Internship Program

The Internship Program, which was designed to provide students with practical professional work experience, began 1968 with 12 students enrolled. By the summer of 1974 there were 69 students in the program working on internships with 40 agricultural firms and agencies. The program was a natural extension of the College’s emphasis on educating students to meet the needs of agricultural business, industry, extension education, and government agencies. Dean James Dollahon and Animal Science faculty member, Dr. Peery Johnston, were the program’s initial architects, organizing and promoting the program. Internships are basically opportunities for students to have temporary employment or appointment in the business community or with a government service agency. Internships offer students two very important opportunities. First, an internship gives a student insight into the structure of a business, its day-to-day operations, and the skills needed to be successful as an employee. Students sometimes have little or no understanding as to the actual nature of the work done by a business or agency. Some students may, in fact, have an erroneous impression as to the duties performed by an employee and, upon learning the true nature of the work, they may decide to pursue an alternative major and career. Through this program students gain practical experience in the type of work in which they hope to be employed after graduation. Needless to say, these experiences cannot be obtained in the classroom. Most employers prefer to hire graduates with experience. Internships have given many college graduates an inherent advantage for competing in the job market.

Faculty supervision and involvement are seen as key factors in the success of this program.  The faculty supervisors have been a critical link between the university and the businesses and agencies utilizing interns.

By 1980 the internship program became developed to the point where a full-time director was required. The Director collected and posted internship position opportunities, arranged for job interviews, coordinated the hiring process with the employers, aided students in registering for internship credit, held orientation sessions prior to students going out on their jobs, and served as the general point of contact for everyone involved.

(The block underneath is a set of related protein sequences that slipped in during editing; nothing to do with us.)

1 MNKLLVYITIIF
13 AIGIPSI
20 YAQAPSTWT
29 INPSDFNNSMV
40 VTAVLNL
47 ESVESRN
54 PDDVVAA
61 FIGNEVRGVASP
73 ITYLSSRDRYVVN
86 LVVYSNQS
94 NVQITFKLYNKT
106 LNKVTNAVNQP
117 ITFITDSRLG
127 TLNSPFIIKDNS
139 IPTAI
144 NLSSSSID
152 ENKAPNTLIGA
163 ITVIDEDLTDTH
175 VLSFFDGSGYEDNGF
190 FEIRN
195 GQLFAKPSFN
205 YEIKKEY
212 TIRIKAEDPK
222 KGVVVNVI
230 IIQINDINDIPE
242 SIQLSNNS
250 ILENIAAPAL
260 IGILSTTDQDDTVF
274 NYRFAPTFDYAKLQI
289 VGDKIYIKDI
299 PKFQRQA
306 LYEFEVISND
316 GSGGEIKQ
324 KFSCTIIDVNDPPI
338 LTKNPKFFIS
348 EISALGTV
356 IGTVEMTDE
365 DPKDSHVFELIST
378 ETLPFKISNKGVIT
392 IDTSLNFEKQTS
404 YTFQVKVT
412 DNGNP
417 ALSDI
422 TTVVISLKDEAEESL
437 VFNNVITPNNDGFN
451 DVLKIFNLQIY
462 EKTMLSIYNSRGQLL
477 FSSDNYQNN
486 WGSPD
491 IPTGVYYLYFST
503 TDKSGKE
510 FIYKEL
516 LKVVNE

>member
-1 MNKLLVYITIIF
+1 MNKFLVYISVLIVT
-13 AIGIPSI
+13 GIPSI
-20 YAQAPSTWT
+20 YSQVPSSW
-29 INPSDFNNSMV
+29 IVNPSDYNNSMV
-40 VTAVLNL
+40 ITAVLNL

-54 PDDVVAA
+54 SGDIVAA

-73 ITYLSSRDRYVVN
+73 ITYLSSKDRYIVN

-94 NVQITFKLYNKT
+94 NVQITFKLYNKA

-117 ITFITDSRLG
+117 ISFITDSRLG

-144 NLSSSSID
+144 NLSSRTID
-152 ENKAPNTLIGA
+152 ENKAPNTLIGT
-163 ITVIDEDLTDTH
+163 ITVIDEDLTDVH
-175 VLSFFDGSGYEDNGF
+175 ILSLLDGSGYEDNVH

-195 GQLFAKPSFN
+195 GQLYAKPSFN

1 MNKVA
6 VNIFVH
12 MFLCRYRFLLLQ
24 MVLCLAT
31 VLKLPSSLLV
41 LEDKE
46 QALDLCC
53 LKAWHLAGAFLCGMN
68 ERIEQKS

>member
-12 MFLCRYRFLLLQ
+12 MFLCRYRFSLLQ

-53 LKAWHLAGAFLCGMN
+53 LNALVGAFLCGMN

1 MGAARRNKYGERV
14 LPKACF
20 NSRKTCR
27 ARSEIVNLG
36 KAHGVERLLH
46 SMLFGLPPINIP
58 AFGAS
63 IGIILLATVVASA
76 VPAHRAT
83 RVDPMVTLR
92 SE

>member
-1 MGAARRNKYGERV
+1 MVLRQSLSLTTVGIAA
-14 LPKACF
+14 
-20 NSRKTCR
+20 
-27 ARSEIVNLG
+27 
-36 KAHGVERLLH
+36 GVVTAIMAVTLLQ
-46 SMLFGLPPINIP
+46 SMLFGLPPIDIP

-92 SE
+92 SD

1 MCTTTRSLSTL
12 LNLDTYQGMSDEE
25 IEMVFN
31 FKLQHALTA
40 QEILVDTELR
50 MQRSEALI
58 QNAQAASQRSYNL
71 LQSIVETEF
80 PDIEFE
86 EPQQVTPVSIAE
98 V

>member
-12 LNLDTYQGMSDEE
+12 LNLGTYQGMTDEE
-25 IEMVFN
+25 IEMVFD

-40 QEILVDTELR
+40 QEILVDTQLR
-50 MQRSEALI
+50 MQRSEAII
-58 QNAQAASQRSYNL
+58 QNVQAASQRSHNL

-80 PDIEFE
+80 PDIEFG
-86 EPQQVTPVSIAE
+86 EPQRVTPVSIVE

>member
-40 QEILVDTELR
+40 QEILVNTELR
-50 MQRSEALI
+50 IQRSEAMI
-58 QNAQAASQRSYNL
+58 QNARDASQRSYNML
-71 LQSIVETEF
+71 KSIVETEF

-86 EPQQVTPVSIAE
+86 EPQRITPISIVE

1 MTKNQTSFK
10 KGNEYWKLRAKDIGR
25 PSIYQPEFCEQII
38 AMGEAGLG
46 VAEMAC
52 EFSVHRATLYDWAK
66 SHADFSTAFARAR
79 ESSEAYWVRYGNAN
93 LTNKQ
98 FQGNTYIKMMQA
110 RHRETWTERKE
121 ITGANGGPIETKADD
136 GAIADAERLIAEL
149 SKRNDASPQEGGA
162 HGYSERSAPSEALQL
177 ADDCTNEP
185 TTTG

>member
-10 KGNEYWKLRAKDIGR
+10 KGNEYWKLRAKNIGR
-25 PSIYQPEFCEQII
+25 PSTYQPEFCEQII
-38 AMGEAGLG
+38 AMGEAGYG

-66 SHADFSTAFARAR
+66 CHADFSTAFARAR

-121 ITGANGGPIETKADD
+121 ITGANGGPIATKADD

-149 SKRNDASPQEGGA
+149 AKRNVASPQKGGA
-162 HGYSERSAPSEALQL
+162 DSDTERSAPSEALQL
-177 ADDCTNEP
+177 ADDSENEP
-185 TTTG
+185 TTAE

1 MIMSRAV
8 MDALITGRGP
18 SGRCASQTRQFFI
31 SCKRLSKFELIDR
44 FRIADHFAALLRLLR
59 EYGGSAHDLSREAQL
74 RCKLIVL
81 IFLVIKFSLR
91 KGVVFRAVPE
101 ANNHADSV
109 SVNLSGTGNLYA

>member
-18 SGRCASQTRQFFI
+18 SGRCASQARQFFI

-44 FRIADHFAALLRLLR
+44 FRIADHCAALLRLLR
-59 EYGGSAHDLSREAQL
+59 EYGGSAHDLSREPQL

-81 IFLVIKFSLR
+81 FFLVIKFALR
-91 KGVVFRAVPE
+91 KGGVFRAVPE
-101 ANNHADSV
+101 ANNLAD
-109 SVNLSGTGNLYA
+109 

The first Director was Judy Tomesh.  Her position and a newly dedicated internship office were initially funded by a Cooperative Edcuation grant from the Department of Education. The internship office was housed in a converted laboratory previously under the control of the Animal and Food Science Department.  The loss of the lab and subsequent conversion to an administrative office was rather strongly resisted by the department.  With the acquisition of federal funds, the program was renamed as the Cooperative Education and Internship Program, and was closely modeled after a program at Northeastern University in Boston.  The Northeastern program, which was the first of its nature in the U.S., was developed for an undergraduate engineering program, and required participating students to sign up for two successive internship or “coop” experiences.  Adopting such a program for an agricultural college was somewhat experimental at the time, and watched closely by the funding agency.   The experiment was reasonably successful, but for various reasons the Northeastern model did not fully catch on in River Falls.  Nevertheless, several improvements made possible by the federal grant, which provided funds over a five-year period, are still apparent.  Judy Tomesh was succeeded by a new Director, Jean O’Brien, in the mid 1980’s.  Assistant Dean, Gerald Matteson, assumed directorship around 1990.